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Mr. Peanut by Adam Ross

The Sunday New York Times “By the Book” interviewed Pulitzer nominated Korean author Chang Rae Lee, who noted Adam Ross’s “Mr. Peanut” as the best book he has read:

“Mr. Peanut is a hybrid wonder, being at once a detective story, an arch gloss on that genre and a bravura romance, totally upended, that employs the possible murder of one’s wife as a means of revealing the manifold facets of truest, desperate love. All this is driven by the edgy sparkle of the prose, which acts not only as a mirror or lens but as an accelerant, lighting up every layer of his characters’ consciousnesses to a degree that feels almost dangerous.”

I remember reading Mr. Peanut – might be time to read it again…

No Charge Bookbunch

A complicated psychological thriller, and at the same time, a case study for marriage counselors, Adam Ross’s Mr. Peanut connects murder and three marriages through the lens of an Escher work of art – drawing you in many directions at once, with perception and understanding just out of reach.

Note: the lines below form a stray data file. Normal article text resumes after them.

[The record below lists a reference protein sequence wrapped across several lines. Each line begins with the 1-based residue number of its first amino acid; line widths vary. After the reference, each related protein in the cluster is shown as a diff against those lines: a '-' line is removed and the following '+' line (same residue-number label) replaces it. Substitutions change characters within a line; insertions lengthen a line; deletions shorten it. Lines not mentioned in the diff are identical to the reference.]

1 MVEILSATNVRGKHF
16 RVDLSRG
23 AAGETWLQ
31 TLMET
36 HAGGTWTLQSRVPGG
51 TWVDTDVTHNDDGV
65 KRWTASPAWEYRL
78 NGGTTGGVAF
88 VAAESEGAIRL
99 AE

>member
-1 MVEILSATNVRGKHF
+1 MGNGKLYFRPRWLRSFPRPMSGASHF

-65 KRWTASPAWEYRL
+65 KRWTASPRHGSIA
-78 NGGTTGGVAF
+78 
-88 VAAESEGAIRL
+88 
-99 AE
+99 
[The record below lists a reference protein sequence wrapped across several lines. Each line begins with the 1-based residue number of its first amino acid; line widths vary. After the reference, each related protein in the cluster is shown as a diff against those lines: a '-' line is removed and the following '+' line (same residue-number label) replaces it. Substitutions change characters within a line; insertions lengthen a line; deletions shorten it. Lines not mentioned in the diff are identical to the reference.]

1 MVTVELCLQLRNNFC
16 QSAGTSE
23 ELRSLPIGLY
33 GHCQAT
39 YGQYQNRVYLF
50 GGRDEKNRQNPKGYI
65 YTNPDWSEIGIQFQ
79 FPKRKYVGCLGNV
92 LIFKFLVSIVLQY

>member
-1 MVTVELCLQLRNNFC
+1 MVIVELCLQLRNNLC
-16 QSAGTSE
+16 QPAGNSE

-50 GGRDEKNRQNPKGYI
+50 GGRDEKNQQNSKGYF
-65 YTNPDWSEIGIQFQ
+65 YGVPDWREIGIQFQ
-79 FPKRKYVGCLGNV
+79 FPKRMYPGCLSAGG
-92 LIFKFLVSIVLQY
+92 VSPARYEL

The story begins with David Peppin wishing that his wife, Alice, were dead; at first, he imagines acts of god – struck by lightning, falling off a cliff – then, he imagines his own rage killing her.  Behind closed doors, their marriage is festering with pain.  Alice, a former teacher, has become morbidly obese – Ross eventually reveals the reason behind this; David hides in the labyrinth of creating new products for his successful video game company.  Escher’s art lines the walls of their home – inspiration for David’s games, and a Cassandra prediction for the marriage.

Wishes come true, and…

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